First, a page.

Goscinny was not satisfied just being responsible for ‘Pilote’ and writing for it : as well as Astérix, his star series, he wrote le petit Nicolas, les Dingodossiers, le Potache est servi, les Divagations de Monsieur Sait-Tout, Tromblon et Bottaclou, Pierre et Paul, and many texts. He also worked for a number of other magazines.
Spirou magazine : Lucky Luke reached its peak with the creation of the Ran Tan Plan and Goscinny continued this series until his death in 1977.
He also created Pantoufle (drawn by Macherot) in 1966.
Tintin magazine : Oumpah-Pah, Spaghetti and Strapontin continued for a while before being stopped after the success of Astérix.
Record magazine : he created Iznogoud (drawn by Tabary) for the launch of ‘Record’ magazine in 1962.
I told Tabary ‘We are going to do a story about detectives’. Then, with the ruthless logic and smooth flow of ideas displayed by most of us in this profession, I suggested that we did Iznogoud, the wicked Grand Vizir who wants to become Caliph instead of the good Caliph Haroun El Poussah (...) Tabary invented an insane world which he embraced with his unique energy. He strictly avoided any research and invented everything : the clothes, the settings and managed to create a larger than life ‘Thousand and One Nights’ inspired world. All the characters are crazy or seedy, and are totally manic. It is the kind of world where a sumptuous banquet consists of a starter, chicken (wing or leg), cheese or dessert and a small carafe of red wine ; a world where it is perfectly normal someone to be called Wa’at Alahf *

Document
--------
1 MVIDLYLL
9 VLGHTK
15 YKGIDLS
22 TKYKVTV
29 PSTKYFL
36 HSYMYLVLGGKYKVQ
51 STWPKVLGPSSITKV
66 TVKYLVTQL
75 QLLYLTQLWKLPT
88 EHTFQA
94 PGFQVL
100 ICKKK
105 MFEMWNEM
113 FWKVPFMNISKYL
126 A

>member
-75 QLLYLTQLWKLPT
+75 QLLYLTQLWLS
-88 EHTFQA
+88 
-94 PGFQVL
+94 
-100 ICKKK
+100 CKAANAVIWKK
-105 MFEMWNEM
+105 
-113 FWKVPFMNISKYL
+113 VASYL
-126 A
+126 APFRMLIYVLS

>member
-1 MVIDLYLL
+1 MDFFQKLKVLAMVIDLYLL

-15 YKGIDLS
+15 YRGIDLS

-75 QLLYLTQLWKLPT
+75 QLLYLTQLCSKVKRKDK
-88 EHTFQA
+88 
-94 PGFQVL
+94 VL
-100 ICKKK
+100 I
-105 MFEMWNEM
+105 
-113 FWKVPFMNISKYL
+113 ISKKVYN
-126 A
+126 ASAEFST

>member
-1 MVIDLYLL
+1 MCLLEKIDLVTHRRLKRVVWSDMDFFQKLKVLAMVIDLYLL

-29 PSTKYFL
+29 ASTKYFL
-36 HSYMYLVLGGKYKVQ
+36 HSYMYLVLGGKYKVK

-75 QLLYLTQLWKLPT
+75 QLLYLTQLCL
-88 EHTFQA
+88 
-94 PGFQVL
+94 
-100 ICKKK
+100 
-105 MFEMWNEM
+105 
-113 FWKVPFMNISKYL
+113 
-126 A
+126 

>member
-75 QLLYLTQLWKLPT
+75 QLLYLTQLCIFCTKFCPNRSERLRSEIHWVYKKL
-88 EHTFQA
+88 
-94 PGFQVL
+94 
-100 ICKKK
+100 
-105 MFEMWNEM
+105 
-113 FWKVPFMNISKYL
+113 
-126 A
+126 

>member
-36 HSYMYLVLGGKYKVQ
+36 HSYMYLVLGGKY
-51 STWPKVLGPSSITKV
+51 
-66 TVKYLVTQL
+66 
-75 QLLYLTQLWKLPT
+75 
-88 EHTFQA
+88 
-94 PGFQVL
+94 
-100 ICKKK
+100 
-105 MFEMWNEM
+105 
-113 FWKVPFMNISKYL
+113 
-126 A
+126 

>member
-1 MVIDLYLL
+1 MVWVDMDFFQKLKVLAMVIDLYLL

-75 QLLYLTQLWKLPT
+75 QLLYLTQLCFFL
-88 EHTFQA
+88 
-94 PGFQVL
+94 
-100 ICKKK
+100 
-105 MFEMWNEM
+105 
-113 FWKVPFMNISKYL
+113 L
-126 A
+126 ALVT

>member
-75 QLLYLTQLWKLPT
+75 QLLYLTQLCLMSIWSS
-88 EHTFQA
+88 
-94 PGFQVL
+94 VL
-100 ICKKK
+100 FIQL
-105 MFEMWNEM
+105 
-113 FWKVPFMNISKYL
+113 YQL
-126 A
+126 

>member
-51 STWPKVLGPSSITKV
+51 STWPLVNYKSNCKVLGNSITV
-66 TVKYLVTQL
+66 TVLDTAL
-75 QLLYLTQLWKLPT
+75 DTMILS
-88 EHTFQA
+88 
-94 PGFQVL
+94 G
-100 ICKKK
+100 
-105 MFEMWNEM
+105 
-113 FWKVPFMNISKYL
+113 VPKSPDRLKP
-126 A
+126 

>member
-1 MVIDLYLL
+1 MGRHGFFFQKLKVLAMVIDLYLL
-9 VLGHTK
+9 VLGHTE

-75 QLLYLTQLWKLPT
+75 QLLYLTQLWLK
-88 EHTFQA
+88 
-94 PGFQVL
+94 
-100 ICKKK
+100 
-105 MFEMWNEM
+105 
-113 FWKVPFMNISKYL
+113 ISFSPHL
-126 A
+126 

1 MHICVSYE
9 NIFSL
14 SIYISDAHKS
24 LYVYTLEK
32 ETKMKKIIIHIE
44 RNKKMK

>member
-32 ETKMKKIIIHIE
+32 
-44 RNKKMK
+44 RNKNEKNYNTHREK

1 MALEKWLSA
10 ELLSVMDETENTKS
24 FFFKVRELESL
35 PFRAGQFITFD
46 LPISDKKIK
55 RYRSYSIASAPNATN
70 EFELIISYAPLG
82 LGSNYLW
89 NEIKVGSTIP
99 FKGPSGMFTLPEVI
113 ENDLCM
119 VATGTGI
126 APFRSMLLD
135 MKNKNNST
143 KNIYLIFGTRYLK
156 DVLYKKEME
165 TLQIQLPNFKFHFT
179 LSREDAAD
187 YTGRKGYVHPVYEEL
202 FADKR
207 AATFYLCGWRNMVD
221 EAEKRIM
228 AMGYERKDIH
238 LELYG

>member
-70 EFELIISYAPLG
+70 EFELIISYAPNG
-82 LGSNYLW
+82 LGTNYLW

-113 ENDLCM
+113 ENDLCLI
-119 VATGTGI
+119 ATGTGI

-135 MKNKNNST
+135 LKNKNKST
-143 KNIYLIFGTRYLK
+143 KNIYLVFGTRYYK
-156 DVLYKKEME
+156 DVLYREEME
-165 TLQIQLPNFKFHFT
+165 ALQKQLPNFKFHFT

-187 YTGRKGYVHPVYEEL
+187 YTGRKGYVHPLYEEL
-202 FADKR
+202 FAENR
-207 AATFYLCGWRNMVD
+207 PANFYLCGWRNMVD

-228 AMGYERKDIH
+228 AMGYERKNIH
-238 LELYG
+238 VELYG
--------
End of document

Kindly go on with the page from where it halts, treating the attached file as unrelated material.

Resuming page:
*Example changed for the English text. The character Goscinny cites from the French version is Bêtcépouhr Lahvi who is a “cantonnier” (roadmender). This name is based on the French expression “Quand on est bête, c’est pour la vie”.
He also created Record and Véronique (drawn by Will) in 1962.
Jours de France from 1960 to 1971 Goscinny scripted approximately 500 pages for the artist Coq :